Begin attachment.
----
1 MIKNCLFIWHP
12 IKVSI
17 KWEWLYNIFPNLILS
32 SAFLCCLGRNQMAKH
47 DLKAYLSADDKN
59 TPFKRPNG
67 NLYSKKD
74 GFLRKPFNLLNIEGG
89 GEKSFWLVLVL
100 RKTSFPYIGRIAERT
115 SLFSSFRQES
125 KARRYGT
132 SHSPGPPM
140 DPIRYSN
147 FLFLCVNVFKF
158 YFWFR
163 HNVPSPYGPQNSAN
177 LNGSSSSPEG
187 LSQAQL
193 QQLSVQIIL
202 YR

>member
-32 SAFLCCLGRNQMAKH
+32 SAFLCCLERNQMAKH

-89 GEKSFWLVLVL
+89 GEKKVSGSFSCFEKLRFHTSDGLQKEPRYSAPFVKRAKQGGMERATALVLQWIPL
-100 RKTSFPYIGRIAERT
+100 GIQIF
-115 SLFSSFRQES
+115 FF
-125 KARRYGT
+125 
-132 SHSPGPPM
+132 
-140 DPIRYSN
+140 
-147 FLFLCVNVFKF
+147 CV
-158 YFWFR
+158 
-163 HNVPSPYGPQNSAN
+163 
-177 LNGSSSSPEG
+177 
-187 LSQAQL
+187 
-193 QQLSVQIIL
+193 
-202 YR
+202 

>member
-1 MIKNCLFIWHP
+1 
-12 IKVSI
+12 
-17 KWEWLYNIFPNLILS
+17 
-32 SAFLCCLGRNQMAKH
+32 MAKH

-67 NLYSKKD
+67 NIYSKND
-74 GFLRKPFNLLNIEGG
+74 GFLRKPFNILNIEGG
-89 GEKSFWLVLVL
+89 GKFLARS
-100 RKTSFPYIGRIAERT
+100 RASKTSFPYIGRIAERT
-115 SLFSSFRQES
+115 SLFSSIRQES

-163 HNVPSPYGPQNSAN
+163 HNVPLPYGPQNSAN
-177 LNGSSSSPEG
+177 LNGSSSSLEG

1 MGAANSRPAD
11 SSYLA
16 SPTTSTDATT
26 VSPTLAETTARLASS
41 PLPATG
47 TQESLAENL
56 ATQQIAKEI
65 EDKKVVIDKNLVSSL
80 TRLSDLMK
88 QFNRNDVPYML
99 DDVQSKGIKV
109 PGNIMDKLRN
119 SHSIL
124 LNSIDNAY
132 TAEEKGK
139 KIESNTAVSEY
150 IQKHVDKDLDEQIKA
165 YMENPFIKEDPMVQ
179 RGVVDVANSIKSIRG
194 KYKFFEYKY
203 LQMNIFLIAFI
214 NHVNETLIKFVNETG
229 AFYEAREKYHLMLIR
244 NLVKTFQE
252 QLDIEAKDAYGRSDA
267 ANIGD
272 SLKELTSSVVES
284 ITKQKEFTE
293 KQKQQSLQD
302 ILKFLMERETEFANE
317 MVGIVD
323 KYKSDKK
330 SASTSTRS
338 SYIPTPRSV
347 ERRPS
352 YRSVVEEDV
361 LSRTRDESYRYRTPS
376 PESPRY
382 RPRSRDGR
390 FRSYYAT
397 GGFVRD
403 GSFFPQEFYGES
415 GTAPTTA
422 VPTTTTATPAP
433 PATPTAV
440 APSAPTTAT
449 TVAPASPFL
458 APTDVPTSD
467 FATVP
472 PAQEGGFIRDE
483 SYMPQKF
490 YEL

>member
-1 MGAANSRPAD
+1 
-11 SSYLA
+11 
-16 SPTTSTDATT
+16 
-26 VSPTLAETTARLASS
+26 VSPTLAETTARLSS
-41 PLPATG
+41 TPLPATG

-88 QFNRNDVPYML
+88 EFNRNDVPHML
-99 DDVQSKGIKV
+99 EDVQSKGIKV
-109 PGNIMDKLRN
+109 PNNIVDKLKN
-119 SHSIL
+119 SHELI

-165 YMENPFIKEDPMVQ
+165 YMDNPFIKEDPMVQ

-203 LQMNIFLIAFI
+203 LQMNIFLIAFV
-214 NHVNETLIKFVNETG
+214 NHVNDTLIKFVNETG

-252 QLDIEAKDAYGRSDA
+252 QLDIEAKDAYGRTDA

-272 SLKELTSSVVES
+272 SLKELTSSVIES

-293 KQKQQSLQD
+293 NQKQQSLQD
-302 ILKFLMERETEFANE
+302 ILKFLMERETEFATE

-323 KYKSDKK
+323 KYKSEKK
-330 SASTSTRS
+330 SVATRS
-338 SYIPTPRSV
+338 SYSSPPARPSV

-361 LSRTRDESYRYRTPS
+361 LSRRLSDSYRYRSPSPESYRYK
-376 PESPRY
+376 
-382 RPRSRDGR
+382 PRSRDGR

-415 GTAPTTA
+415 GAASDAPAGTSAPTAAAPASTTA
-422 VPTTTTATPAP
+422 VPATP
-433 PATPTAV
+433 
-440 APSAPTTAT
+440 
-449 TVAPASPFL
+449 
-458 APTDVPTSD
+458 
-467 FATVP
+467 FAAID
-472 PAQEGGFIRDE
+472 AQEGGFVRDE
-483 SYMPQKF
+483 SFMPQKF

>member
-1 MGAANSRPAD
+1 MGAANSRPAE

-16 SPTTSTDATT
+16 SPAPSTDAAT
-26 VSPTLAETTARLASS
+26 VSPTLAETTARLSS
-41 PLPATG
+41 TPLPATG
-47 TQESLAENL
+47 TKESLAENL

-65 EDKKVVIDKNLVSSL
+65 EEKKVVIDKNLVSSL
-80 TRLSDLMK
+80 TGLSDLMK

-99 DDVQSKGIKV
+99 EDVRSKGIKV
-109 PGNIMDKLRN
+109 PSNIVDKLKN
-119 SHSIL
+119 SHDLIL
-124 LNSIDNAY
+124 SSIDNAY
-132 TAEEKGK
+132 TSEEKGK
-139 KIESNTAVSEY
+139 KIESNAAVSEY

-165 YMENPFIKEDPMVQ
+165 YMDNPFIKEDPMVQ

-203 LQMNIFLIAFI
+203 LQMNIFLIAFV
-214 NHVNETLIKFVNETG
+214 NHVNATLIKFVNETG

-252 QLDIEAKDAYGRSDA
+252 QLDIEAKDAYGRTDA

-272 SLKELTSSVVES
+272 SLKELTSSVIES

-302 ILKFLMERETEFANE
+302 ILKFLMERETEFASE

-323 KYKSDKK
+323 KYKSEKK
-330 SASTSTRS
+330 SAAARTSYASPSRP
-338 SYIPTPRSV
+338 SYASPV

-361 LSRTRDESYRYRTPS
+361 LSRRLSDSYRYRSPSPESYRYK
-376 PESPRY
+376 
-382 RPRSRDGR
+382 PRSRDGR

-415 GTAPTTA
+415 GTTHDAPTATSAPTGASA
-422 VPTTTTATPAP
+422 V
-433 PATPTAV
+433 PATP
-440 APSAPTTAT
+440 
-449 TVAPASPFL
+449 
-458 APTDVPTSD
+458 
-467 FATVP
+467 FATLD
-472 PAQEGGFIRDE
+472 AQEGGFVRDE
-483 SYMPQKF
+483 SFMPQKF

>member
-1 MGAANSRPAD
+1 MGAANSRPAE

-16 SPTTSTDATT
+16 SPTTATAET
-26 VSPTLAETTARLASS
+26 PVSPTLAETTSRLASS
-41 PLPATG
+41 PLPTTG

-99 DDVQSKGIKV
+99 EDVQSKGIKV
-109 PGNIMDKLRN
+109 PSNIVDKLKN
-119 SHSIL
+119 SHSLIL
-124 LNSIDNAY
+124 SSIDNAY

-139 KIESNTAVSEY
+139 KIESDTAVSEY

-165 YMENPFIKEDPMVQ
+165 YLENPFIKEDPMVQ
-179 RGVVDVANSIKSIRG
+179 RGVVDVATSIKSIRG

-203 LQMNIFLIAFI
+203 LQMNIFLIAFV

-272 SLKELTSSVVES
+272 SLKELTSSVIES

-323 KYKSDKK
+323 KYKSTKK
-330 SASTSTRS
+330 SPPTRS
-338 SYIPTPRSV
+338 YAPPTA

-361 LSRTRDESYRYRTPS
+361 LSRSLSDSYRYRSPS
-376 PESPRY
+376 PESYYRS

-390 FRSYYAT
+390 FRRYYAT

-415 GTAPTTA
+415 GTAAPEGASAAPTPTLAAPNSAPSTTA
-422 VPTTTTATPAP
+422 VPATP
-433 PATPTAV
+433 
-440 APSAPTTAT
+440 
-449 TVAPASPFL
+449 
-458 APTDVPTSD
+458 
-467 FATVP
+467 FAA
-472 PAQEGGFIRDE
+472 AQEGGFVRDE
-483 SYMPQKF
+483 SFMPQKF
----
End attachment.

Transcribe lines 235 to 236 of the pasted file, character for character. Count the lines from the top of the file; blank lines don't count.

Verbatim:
+361 LSRRLSDSYRYRSPSPESYRYK
-376 PESPRY